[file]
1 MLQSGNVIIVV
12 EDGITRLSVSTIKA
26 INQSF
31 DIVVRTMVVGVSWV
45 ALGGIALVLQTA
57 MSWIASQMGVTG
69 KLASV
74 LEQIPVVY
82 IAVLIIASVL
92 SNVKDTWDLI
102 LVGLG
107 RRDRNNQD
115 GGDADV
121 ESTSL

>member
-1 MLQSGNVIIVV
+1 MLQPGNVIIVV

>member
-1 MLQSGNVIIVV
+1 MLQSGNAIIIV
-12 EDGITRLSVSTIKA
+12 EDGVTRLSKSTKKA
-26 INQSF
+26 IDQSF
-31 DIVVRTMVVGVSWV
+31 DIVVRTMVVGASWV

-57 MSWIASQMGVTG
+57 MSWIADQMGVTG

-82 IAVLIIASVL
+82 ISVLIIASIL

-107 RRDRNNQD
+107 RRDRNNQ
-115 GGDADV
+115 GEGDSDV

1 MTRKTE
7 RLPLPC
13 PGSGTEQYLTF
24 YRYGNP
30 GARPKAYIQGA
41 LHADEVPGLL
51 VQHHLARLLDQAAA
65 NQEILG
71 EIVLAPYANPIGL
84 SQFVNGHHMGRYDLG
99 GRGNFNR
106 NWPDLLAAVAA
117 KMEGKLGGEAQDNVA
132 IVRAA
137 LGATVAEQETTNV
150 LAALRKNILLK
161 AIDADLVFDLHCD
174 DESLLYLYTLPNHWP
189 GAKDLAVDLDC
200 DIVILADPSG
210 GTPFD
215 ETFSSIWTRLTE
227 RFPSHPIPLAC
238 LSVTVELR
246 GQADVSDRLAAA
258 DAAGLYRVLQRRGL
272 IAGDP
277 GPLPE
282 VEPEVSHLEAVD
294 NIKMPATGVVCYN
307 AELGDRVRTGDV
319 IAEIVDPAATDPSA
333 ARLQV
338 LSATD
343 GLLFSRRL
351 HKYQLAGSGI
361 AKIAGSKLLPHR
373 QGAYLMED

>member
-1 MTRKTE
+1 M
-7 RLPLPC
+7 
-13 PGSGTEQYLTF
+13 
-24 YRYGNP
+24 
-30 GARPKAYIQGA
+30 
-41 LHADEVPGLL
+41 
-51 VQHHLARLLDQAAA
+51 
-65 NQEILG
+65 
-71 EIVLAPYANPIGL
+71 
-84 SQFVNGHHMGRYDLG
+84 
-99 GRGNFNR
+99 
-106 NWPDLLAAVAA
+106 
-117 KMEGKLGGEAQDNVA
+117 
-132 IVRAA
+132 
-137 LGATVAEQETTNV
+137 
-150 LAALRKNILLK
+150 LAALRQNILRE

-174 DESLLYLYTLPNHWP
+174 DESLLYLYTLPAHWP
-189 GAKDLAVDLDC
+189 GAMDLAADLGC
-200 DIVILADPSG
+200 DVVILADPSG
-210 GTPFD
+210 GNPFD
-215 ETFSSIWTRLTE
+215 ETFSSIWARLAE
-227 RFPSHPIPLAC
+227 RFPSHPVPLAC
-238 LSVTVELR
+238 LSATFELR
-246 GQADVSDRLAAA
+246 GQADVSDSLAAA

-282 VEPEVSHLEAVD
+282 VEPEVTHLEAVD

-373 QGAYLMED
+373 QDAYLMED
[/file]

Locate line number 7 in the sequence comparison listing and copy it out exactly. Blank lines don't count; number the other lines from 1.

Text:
69 KLASV